At the interval I spoke with two medical students, one was really into Kafka and the opera, the other was a pretender, like me. I made deliberate eye contact with him as he spoke:

“Like yeah, I’ve read a lot of Kafka stuff and I think this is a good representation of his work”


Heading back to my seat, I appreciated the ornate ceiling of the King’s and wondered why none of the opera actors were as good looking as the beautiful ginger mermaid with her nipple out, depicted above.

I reasoned that theatre actors weren’t chiseled or athletic because they had spent so long perfecting their craft and had little time for anything else. Their lack of beauty and wealth of talent deserves our respect. The actor who played “Titorelli” the painter had a little bit of something going on:  I requested a rain jacket for my seat.


Titorelli, the painter.  Elgan Llyr Thomas

Final Comments

Everyone should go to an opera once in their life to witness a high end piece of performance art.

Hearing an orchestra play live is genuinely impressive; although it could be improved with the introduction of an electric guitar for some ripping solo’s, dude.

The script or “Libretto” was strong but if they made the couplets rhyme it would have been far more memorable. I’m not looking for “We will Rock you” but come on.

Looking around, I didn’t see a single monocle, fur coat or high end prostitute. Everyone was incredibly middle class and enthusiastic. Shame really.

Glass and Kafka combined to the audiences delight, a real triumph. But, the unsung hero of the night was Leiper: he played a blinder.

Brainstorm: Super Bowl 2017 – Our top 5 Movie trailers

Many things happened during this year’s Super Bowl. The plucky young Falcons were latently smited by Tom Brady’s laser arm to win his 5th ring. Lady Gaga auditioned for the circus in her breathless speedrun through her musical discography.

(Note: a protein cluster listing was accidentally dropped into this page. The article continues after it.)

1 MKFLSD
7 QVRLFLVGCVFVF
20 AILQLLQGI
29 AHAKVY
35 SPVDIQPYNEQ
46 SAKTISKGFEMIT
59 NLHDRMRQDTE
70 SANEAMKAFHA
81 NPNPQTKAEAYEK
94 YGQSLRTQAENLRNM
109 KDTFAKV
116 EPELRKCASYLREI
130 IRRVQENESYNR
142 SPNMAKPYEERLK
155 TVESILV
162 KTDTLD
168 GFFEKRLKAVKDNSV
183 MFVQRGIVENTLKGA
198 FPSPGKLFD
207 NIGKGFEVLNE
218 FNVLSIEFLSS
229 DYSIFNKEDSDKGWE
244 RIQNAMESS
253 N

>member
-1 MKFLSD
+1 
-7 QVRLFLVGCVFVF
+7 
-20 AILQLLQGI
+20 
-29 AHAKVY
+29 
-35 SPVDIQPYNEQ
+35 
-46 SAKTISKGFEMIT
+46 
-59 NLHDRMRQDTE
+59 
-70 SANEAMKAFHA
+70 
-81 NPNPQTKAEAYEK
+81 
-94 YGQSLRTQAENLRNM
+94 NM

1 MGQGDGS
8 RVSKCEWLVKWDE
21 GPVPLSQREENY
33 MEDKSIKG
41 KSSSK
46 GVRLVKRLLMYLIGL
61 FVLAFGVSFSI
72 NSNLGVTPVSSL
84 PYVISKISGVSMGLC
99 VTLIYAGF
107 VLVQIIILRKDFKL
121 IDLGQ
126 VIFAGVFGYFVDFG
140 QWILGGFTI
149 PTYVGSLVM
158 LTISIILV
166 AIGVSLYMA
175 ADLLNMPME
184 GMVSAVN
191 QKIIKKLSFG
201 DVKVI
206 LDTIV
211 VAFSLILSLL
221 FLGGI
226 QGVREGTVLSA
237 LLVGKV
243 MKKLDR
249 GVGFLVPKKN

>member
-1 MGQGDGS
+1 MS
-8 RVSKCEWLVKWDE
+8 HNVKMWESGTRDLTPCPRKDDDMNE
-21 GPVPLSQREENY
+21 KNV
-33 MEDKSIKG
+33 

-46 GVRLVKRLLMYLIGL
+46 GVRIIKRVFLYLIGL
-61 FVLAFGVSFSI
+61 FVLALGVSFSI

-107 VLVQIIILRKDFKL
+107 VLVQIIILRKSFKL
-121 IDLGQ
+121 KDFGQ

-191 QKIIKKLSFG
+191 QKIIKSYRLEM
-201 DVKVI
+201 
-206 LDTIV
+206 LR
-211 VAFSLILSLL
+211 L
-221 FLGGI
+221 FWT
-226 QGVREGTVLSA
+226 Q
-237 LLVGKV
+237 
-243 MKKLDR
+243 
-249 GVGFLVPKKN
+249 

Most importantly, however, we got another truckload of tantalising film trailers. Every time a Quarterback was tilted over (looking at you Tom Brady), or when the handsomely paid athletes asked for a time out – in which there were many – we were greeted with a slew of teasers; here are our best picks.

Guardians of the Galaxy Vol. 2

The Guardians are back, all in their retro Sci-fi glory! Another golden oldy (this time provided by Fleetwood Mac – The Chain) and even more dizzying glimpses at their expanded cast.

Do we see much of the plot? Nope. Does it look like it has captured the smirking fun from the original? Seems so.


LIFE looks like the menage-a-trois lovechild of Ridley Scott’s Alien, Danny Boyle’s Sunshine and Alfonso Cuaron’s Gravity. Is that a good thing? It might be. Ryan Reynolds and Jake Gyllenhaal scowl behind spacesuits and an unknown but definitely murderous substance is wrecking havoc inside claustrophobic spaces.  Watch this space (see what we did there).


Hugh Jackman is back as the brooding, (extra) bearded anti-hero of basically all of the previous X-men films. But with gore, pained music and naughty words!

Logan now has a young and precocious child, roadtripping across beige landscapes and running away from a bald Stephen Merchant and a menacing Boyd Holbrook (straight off of the plane from Narcos). Will the film be naff? Maybe, but it probably won’t be worse than X-Men Origins: Wolverine.

Pirates Of The Carribean: Dead Men Tell No Tales

It’s at this point that the films are starting to blur together. Instead of a skeleton monkey, we have a skeleton parrot! Wow, what a difference.

More beaches, undead (of some variety) pirates and Geoffrey Rush debuts a sunburnt face in his reoccuring slot as Captain Barbossa – will he be a goodie or a baddie this time?!

The trailer features some more CGI multi-ship fights, an assumedly mud smothered cameo from (Captain!) Jack Sparrow and was that an appearance from Orlando Bloom’s Will Turner? I guess we’ll have to wait and see.

John Wick: Chapter 2

We love a wee meta trailer and what’s better than a John Wick trailer masquerading as the latest Shades of Grey film?

The retired one man army galavants across Rome in tailored, always black suits. His movements with a gun are like a lethal tango across blood-soaked floors; expect an even higher death-count than before.